Frederick said while the sounds that have been detected offered a chance to narrow the search, their exact location and source hadn’t yet been determined.
“We don’t know what they are, to be frank,” he said.
Retired Navy Capt. Carl Hartsfield, now the director of the Woods Hole Oceanographic Systems Laboratory, said the sounds have been described as “banging noises,” but he warned that search crews “have to put the whole picture together in context and they have to eliminate potential manmade sources other than the Titan.”
The report was encouraging to some experts because submarine crews unable to communicate with the surface are taught to bang on their submersible’s hull to be detected by sonar.
The U.S. Navy said in a statement Wednesday that it was sending a specialized salvage system that’s capable of hoisting “large, bulky and heavy undersea objects such as aircraft or small vessels.”
The Titan weighs 20,000 pounds (9,000 kilograms). The U.S. Navy’s Flyaway Deep Ocean Salvage System is designed to lift up to 60,000 pounds (27,200 kilograms), the Navy said on its website.
Lost aboard the vessel is pilot Stockton Rush, the CEO of OceanGate. His passengers are: British adventurer Hamish Harding; Pakistani businessman Shahzada Dawood and his son Suleman; and French explorer and Titanic expert Paul-Henry Nargeolet.
At least 46 people successfully traveled on OceanGate’s submersible to the Titanic wreck site in 2021 and 2022, according to letters the company filed with a U.S. District Court in Norfolk, Virginia, that oversees matters involving the Titanic shipwreck.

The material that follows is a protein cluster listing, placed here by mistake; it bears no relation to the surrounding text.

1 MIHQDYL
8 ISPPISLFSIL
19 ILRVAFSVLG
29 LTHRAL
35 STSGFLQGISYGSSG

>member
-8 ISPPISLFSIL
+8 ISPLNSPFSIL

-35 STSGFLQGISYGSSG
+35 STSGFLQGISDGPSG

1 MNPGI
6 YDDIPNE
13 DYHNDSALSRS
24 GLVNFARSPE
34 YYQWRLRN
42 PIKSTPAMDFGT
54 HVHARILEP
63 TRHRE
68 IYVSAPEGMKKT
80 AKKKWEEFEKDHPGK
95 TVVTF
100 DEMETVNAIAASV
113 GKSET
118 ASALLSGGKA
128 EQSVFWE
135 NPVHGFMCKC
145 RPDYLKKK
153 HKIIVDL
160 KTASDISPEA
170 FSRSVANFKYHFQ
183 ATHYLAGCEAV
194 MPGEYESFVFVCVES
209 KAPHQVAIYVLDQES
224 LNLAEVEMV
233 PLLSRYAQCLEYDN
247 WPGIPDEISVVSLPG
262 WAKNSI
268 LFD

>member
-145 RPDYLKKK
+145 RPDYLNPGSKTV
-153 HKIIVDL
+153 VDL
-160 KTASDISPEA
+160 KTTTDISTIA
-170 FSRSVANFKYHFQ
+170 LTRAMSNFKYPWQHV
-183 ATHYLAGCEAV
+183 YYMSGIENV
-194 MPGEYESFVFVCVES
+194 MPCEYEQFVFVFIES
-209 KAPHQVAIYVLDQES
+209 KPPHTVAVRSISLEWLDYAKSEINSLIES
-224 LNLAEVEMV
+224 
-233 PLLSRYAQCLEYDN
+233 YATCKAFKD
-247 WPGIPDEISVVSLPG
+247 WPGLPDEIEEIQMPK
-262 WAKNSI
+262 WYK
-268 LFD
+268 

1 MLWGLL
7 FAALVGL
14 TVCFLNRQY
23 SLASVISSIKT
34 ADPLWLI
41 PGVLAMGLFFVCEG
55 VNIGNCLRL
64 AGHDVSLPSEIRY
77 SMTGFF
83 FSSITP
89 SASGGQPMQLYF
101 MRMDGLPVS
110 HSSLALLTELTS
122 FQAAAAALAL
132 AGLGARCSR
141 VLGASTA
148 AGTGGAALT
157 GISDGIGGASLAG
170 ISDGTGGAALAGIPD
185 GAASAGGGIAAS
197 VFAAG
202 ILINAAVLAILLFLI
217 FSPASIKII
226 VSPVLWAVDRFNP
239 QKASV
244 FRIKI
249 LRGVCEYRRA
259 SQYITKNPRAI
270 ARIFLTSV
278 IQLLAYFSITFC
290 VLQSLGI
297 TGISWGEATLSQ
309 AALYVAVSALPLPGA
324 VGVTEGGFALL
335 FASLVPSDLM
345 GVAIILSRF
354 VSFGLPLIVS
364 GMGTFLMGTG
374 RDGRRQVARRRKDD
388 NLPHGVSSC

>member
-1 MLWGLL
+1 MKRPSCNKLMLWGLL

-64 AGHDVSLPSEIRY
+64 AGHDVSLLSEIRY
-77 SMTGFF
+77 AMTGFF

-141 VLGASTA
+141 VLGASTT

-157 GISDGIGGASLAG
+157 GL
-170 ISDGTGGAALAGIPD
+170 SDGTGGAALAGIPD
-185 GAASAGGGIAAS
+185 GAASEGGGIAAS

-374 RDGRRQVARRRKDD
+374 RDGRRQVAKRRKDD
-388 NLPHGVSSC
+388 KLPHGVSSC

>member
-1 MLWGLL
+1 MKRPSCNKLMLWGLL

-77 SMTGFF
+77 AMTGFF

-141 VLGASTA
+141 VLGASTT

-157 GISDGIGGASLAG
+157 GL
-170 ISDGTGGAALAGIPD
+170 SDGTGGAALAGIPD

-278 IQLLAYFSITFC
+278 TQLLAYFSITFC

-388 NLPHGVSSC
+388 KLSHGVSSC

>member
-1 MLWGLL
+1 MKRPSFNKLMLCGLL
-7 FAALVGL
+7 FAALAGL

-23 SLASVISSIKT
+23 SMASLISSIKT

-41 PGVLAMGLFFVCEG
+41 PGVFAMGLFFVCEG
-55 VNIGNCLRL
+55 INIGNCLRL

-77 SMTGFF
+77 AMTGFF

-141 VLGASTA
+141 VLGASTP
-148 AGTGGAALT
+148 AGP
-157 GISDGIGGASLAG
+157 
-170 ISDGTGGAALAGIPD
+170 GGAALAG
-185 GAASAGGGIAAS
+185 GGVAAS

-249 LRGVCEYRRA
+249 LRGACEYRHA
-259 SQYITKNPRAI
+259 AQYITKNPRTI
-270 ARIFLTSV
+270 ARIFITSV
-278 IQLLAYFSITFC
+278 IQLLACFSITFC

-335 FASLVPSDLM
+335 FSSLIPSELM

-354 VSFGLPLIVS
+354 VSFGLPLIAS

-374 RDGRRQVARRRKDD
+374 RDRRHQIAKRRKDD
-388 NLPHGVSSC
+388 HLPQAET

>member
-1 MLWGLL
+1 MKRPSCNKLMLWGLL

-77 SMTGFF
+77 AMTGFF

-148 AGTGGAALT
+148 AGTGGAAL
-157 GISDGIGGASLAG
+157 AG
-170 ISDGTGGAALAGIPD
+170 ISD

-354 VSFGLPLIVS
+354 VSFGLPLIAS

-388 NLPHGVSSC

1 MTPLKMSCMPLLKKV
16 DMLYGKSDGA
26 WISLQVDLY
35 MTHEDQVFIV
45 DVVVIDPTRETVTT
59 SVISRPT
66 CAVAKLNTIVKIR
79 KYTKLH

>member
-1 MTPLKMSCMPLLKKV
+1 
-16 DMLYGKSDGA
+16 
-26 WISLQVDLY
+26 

One of the company’s first customers characterized a dive he made to the site two years ago as a “kamikaze operation.”
“Imagine a metal tube a few meters long with a sheet of metal for a floor. You can’t stand. You can’t kneel. Everyone is sitting close to or on top of each other,” said Arthur Loibl, a retired businessman and adventurer from Germany. “You can’t be claustrophobic.”
During the 2.5-hour descent and ascent, the lights were turned off to conserve energy, he said, with the only illumination coming from a fluorescent glow stick.
The dive was repeatedly delayed to fix a problem with the battery and the balancing weights. In total, the voyage took 10.5 hours.
OceanGate has been criticized for the use of a simple commercially available video game controller to steer the Titan. But the company has said that many of the vessel’s parts are off-the-shelf because they have proved to be dependable.
“It’s meant for a 16-year-old to throw it around” and is “super durable,” Rush told the CBC in an interview last year while he demonstrated by throwing the controller around the Titan’s tiny cabin. He said a couple of spares are kept on board “just in case.”
The submersible had seven backup systems to return to the surface, including sandbags and lead pipes that drop off and an inflatable balloon.
Retired Navy Vice Admiral Robert Murrett, who is now deputy director of the Institute for Security Policy and Law at Syracuse University, said the disappearance underscores the dangers associated with operating in deep water and the recreational exploration of the sea and space.
“I think some people believe that because modern technology is so good, that you can do things like this and not have accidents, but that’s just not the case,” he said.
The Associated Press contributed to this article